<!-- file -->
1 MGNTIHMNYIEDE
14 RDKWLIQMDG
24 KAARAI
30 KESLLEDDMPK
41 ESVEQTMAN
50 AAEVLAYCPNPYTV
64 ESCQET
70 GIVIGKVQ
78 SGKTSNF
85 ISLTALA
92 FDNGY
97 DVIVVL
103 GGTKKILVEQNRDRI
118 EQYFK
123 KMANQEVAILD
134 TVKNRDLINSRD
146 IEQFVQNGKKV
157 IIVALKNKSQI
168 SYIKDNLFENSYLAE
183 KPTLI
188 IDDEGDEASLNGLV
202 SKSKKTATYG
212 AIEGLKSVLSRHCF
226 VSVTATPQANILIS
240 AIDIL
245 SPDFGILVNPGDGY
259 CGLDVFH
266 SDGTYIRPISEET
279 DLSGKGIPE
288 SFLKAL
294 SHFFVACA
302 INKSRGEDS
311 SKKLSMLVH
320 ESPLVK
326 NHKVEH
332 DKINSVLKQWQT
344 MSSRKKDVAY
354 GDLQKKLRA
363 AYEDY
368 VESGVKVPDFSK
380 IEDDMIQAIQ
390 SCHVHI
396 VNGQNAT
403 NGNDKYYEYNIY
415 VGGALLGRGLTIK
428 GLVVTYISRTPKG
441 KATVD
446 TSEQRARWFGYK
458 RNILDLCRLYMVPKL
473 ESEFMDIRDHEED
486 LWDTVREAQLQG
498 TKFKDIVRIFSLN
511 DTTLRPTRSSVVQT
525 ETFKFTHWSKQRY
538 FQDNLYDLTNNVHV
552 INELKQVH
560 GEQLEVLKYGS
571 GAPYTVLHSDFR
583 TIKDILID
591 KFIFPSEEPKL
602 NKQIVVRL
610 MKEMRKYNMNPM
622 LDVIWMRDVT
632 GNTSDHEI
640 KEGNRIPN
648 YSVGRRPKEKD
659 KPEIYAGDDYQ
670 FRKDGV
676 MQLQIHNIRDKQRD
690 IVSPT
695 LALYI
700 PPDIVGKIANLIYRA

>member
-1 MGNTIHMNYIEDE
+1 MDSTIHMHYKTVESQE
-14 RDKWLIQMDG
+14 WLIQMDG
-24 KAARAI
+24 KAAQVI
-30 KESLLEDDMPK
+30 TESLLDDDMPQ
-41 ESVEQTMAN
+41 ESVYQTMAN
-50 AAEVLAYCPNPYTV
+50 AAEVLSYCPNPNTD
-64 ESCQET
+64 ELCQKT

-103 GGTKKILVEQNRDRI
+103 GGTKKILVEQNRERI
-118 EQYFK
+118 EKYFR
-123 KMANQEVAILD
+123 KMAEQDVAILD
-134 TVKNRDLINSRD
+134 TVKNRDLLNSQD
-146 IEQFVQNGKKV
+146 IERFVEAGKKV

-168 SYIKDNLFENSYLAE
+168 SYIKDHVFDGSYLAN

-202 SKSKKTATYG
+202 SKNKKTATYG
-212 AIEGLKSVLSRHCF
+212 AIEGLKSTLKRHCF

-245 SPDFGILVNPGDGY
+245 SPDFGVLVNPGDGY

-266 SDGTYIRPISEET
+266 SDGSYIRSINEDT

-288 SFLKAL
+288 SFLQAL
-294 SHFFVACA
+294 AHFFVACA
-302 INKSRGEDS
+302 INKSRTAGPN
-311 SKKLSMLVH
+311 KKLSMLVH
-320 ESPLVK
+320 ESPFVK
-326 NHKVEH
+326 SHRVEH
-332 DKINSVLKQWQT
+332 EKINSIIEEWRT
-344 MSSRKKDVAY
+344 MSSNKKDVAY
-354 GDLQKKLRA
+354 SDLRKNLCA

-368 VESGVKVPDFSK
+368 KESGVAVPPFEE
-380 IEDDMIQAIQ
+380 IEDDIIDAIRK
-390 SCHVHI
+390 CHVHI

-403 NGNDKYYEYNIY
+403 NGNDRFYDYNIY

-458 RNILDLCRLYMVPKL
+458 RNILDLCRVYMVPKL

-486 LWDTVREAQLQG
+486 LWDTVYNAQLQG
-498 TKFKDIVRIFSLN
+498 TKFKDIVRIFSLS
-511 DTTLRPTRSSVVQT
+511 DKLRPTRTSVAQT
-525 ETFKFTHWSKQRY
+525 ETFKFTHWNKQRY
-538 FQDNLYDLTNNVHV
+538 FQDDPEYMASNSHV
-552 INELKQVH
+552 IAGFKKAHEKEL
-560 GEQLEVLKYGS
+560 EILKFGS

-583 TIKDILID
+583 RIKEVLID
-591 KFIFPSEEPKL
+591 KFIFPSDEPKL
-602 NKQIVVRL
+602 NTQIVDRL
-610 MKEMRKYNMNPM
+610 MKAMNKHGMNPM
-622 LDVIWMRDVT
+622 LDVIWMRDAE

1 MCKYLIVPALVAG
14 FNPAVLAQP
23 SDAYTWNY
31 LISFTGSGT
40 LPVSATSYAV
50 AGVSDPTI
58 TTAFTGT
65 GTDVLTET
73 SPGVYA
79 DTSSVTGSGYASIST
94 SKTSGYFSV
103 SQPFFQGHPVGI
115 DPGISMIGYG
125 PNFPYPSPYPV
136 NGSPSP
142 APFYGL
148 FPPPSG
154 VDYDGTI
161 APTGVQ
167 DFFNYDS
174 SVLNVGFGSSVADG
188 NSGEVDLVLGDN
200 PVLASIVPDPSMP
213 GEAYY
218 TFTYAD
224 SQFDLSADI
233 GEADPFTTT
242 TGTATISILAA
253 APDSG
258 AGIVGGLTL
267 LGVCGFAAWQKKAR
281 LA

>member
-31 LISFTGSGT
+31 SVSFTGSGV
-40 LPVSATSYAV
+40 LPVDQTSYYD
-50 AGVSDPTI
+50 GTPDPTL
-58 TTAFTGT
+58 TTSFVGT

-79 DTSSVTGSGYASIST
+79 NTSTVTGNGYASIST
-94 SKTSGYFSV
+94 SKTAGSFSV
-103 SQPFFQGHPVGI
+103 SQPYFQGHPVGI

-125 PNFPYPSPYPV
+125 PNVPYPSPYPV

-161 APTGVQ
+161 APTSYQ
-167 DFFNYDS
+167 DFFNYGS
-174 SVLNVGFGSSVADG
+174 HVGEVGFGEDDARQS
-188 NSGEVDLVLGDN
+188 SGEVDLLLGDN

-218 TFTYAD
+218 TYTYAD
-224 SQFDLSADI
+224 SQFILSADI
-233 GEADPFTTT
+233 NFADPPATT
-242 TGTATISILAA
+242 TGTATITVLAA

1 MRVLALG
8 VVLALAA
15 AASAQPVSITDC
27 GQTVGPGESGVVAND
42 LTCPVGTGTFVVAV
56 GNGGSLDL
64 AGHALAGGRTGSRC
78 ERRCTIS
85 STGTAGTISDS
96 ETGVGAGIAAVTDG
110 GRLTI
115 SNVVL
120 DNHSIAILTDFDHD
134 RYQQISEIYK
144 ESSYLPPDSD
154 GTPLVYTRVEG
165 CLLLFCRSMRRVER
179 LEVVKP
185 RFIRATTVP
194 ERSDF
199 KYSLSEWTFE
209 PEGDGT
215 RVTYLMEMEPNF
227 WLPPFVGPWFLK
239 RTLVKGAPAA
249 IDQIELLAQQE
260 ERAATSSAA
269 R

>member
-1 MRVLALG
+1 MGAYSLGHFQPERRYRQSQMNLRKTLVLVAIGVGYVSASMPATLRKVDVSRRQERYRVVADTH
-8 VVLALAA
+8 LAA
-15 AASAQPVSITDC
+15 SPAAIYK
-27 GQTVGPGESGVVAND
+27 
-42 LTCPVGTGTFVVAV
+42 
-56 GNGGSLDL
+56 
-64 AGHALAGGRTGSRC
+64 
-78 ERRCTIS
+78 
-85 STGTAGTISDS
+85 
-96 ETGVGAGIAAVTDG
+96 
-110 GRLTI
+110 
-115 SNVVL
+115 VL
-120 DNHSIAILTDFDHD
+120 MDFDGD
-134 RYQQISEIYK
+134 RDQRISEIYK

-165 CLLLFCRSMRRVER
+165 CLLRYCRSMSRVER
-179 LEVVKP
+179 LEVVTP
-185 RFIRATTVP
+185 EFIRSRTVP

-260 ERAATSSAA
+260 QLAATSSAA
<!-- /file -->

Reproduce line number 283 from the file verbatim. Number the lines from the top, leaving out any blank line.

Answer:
+165 CLLRYCRSMSRVER